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Hélène Langevin-Joliot’s Interview

Hélène Langevin-Joliot is a French nuclear physicist. She is the granddaughter of Nobel Prize winning physicists Marie and Pierre Curie and the daughter of Nobel Prize winners Irène and Frederic Joliot-Curie. In this interview, she discusses the challenges Marie and Pierre overcame to study science, and their scientific collaboration that led to their discovery of polonium and radium. Langevin-Joliot discusses her parents’ contributions to the global development of nuclear physics during the 1930s, their decision to remain in France during the Nazi Occupation, and Frederic’s role leading the postwar French Atomic Energy Commission. Langevin-Joliot concludes by addressing her own experiences in the field of nuclear physics, particularly the difficulties of being a woman in science.

Date of Interview:
May 28, 2018
Location of the Interview:


Cindy Kelly: I’m Cindy Kelly, Atomic Heritage Foundation. It is Monday, May 28, 2018, in Antony, France. I have with me Hélène Langevin-Joliot.

Hélène Langevin-Joliot: My name is Hélène. The name of my husband was Langevin, so I am Hélène Langevin, and Joliot.

I was a young girl in a scientific family. I became a scientist. I engage in politics—not in politics every day, but in political ideas, as my father [did], but at a smaller level. I spent all my time studying nuclear physics. After my retraite [retirement], I stopped scientific research ten years ago completely.

Kelly:  That’s wonderful. I want to come back to more of your story. But first, let’s go back two generations and talk about your grandparents.

Langevin-Joliot: I never met Pierre Curie, who died in 1906 in an accident, a street accident.

I was seven when Marie died. But it’s true that I have a slight feeling of my grandmother when I was a child. But I wish to say not so much, and the reason is simple. In the family, including Marie, as in many families, the important person is not the grandmother—it is the children. You understand what I mean? In a family, the children are the most important persons.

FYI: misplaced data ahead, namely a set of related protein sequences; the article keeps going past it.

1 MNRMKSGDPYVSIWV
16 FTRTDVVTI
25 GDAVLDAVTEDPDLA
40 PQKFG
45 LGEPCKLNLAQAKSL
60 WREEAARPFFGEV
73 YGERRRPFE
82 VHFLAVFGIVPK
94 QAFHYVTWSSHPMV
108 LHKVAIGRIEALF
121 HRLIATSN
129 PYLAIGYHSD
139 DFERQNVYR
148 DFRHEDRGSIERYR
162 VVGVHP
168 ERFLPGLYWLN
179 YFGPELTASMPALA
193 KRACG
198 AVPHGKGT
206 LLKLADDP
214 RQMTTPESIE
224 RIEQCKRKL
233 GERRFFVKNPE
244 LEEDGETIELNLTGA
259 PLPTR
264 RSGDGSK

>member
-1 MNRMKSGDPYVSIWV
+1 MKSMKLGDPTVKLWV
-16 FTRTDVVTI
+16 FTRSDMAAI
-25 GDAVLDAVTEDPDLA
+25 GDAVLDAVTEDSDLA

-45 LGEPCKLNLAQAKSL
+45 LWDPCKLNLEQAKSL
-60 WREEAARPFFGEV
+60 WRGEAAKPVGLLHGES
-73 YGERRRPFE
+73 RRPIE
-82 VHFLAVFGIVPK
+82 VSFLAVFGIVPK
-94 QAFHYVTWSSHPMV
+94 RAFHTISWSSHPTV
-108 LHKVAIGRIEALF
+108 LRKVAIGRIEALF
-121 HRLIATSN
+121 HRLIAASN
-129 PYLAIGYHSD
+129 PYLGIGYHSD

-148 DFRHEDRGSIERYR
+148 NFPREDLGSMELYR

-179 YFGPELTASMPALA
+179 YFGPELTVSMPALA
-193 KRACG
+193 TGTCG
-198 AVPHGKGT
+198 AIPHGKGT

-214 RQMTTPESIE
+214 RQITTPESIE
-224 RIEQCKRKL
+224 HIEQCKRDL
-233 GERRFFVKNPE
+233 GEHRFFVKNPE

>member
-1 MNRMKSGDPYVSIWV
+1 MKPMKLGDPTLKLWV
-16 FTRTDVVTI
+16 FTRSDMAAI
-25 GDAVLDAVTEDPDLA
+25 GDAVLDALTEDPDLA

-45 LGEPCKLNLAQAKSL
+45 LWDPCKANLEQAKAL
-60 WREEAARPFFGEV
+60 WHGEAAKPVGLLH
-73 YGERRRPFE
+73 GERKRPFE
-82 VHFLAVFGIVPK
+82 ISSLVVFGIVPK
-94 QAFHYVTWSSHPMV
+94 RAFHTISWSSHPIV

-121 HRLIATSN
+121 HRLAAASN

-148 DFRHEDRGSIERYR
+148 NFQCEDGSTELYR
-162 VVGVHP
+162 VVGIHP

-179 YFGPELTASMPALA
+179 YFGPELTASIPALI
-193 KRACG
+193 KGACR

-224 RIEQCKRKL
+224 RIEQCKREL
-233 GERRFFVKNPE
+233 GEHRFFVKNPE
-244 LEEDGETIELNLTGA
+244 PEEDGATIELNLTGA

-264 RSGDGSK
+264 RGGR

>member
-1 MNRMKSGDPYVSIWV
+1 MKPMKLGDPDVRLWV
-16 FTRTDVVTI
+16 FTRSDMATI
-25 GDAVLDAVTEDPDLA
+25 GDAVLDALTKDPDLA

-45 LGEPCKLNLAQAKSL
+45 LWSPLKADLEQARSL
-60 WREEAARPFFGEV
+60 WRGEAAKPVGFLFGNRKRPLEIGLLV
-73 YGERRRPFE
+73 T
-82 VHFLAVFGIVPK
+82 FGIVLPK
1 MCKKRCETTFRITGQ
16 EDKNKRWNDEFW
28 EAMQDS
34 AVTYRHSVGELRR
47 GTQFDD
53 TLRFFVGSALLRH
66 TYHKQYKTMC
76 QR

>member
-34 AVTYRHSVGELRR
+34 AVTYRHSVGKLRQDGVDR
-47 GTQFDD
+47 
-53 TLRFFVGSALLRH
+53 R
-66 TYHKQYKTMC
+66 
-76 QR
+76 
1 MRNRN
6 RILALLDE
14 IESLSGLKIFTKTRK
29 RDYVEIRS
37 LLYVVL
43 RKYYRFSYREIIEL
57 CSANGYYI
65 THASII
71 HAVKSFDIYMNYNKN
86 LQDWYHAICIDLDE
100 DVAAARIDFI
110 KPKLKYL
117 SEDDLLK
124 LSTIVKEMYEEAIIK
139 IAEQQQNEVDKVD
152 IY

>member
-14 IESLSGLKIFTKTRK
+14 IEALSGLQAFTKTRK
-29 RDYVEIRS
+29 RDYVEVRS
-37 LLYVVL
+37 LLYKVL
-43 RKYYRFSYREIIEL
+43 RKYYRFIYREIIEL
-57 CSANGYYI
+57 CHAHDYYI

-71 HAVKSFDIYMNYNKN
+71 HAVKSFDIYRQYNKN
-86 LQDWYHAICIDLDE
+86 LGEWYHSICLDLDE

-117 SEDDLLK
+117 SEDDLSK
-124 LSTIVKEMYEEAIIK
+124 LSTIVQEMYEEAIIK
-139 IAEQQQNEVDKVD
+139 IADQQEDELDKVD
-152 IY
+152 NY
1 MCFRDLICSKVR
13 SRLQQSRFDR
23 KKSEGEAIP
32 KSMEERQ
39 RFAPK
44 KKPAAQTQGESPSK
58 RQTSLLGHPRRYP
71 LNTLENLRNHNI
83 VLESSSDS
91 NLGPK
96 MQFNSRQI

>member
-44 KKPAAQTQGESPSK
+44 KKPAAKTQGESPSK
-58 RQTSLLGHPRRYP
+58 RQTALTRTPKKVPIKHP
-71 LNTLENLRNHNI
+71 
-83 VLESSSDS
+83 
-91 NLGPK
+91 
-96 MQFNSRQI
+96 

I have read about her. I have heard my parents speaking about Marie and her love of science. I remember my parents saying, “She was a very good director of the Radium Institute after the French war [World War I]. She was really a very good director. But it happened that she didn’t make the good decision at that time, that day. She was not always right every day.” It’s a life, it’s not a myth.

I see Marie and Pierre, frankly, more difficult—as exceptional persons, but also in life, as other people are. They are nearer to me. They are not mythical persons.

Kelly: Tell us about her background. Was she born in France? Where is Marie from?

Langevin-Joliot: Marie was born in Poland, in Warsaw, in a family with several children. She was a younger one. The family was—I would not say poor, but with a very high level of education, her father and her mother.

At that time, Warsaw was in the Russian Empire. The situation when she was a girl was very difficult because there had been protests in Poland, so she could not study in Polish. She was obliged to do that in Russian.

After that, she wished to enter a university. She was a very good student. But at that time, women were not accepted in Warsaw University. Her sister wished to become a doctor. She [Marie] didn’t know exactly what she wished—but she wished something about science. But of course, she needed to go abroad.

Her father did not enough money to help. The elder sister went to France first to study medicine. Marie decided to become a governess to children in a rich Polish family. It was sometimes not so bad, but sometimes rather difficult. Finally, she succeeded several years after.

She was twenty-four when she came to Paris, and entered easily the Sorbonne University. It was more easy for her than for a French student, because French women didn’t get at, that time, the baccalaureate. It was very difficult to enter the university. Marie had a certificate from the Russian Empire and that certificate was at the level of the baccalaureate, so it was accepted. It’s not special—you have in physics and mathematics about the same amount of French and foreign students at that time for women.

Kelly:  How many women were there at that time?

Langevin-Joliot: I would say, it depends if you take all the universities or not, and it was changing every year. Because it was what I call a transition period, where you start from zero, then one, two, three, ten, more or less twenty, and the year after there were twenty-five, and so on.